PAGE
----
David Kelley subjects the institutions of the contemporary welfare state to sustained and withering criticism. A Life of One's Own is a devastating refutation of the flawed concept of "welfare rights." Kelley presents empirical evidence of the welfare state's effects on behavior, historical research on the origins of the welfare state (and on what it displaced), and philosophical clarification of such core ideas as freedom and rights. After a careful examination of the various arguments made on behalf of welfare rights, Kelley concludes that "the concept of welfare rights is invalid."
Kelley distinguishes between statutory rights, constitutional rights, and human rights. Although current law creates statutory rights to welfare benefits, Kelley demonstrates that there are neither constitutional nor human rights to welfare. As he notes, "Just as the idea of a constitutional right to welfare is at odds with the Founders' legal conception of the function of government, so the idea of a basic human right to welfare is at odds with the Founders' philosophical conception of the rights of the individual. Welfare rights are radically different from, and incompatible with, the classical rights to life, liberty, and property."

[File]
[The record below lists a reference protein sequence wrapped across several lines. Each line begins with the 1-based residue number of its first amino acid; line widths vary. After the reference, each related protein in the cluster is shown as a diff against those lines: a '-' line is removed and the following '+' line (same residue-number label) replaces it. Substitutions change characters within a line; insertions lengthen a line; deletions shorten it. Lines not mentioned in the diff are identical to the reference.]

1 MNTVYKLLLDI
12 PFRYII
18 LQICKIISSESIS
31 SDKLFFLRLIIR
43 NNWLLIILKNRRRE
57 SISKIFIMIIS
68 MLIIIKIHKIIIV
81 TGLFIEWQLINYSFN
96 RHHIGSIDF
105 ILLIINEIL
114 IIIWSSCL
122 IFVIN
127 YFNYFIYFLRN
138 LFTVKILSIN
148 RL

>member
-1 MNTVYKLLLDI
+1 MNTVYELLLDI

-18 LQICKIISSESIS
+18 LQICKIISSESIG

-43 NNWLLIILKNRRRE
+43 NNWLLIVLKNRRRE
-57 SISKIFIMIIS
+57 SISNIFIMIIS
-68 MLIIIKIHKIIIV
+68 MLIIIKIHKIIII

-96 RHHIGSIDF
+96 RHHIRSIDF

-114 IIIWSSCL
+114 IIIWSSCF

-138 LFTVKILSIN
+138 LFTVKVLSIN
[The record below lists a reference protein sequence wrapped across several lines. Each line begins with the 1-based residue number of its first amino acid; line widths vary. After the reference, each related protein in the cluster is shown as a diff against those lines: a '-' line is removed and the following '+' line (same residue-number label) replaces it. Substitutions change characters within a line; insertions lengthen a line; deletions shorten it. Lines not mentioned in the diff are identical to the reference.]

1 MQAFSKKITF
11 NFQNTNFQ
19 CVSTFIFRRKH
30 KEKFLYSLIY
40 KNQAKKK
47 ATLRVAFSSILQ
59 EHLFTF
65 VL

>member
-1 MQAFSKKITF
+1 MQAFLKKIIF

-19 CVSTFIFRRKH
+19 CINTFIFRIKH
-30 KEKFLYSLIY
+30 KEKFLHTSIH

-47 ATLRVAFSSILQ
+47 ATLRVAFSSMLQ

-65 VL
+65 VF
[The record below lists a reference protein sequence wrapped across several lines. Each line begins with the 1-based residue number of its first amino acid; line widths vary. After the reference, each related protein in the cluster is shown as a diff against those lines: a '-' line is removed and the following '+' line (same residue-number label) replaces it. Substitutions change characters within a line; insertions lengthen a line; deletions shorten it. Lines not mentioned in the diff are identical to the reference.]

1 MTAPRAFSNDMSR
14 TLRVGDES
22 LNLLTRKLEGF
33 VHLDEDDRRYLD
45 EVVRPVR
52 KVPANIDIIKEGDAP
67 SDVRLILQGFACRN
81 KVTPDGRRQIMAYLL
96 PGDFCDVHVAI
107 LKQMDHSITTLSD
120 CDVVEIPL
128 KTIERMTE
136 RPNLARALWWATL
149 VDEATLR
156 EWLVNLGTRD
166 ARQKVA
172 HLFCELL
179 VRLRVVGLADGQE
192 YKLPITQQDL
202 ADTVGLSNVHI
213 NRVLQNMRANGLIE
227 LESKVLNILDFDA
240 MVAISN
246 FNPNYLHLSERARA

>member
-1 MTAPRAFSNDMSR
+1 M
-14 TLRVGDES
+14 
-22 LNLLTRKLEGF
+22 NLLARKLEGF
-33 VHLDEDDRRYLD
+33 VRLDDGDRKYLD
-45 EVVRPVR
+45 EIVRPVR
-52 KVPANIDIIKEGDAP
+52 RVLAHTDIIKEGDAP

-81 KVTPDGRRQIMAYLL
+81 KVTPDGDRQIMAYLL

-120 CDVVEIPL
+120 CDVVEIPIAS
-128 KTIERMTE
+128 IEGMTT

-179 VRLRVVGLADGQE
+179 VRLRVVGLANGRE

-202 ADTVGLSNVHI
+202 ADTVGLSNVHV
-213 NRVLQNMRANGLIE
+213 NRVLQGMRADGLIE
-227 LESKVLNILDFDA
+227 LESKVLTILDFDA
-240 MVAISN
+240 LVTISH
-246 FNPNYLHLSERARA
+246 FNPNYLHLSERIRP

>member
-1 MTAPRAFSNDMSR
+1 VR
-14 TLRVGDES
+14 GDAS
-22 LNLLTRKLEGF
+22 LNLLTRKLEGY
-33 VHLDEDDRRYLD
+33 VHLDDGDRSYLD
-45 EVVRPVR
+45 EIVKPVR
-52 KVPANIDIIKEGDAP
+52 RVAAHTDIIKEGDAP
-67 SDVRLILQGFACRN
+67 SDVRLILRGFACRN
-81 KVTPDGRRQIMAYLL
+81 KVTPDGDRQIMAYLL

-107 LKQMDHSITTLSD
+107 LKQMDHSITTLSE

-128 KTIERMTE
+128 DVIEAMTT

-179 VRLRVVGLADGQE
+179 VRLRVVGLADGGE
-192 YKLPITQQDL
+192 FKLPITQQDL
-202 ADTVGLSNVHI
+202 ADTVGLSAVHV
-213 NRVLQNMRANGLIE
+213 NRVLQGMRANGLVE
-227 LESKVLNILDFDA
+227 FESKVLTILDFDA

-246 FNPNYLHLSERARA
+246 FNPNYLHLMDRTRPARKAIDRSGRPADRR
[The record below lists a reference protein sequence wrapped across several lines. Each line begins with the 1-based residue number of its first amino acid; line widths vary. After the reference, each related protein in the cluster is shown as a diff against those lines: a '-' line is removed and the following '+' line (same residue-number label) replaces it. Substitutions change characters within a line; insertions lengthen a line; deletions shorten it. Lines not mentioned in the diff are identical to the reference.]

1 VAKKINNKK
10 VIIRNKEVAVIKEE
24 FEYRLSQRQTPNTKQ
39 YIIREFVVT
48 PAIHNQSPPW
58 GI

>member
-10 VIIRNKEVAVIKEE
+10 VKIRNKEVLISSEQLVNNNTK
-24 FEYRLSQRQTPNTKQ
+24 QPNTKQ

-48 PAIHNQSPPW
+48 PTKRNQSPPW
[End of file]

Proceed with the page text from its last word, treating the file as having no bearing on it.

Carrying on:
Kelley traces the emergence of the welfare state to the combination of two factors: on the one hand, "real problems, of which the two most important were continuing poverty among those left behind by economic progress and the new forms of economic risk that arose as the economic fortunes of individuals became bound up with national and international markets" under industrial capitalism and, on the other hand, "intellectual and cultural trends [that] were increasingly hostile to individualism and capitalism." The first factors were being addressed "by private, voluntary organizations well before government programs were conceived and enacted" and were rapidly being ameliorated. In A Life of One's Own, Kelley directly addresses the intellectual challenge to individualism and capitalism.